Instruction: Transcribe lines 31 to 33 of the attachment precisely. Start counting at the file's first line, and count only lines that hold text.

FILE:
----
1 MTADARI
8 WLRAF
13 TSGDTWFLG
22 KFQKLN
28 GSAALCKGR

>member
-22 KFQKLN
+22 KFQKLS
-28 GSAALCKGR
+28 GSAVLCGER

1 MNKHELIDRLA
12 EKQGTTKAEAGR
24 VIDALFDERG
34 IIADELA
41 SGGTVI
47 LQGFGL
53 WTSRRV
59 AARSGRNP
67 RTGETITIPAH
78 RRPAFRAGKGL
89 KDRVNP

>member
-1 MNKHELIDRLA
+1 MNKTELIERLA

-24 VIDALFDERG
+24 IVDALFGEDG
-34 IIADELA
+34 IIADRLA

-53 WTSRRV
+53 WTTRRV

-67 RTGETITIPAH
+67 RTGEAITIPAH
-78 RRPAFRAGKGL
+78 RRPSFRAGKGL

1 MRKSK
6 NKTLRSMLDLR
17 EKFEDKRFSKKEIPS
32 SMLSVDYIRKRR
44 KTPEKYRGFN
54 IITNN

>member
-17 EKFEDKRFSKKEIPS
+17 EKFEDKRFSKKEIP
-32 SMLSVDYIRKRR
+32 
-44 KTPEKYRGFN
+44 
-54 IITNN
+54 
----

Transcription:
-67 RTGETITIPAH
+67 RTGEAITIPAH
-78 RRPAFRAGKGL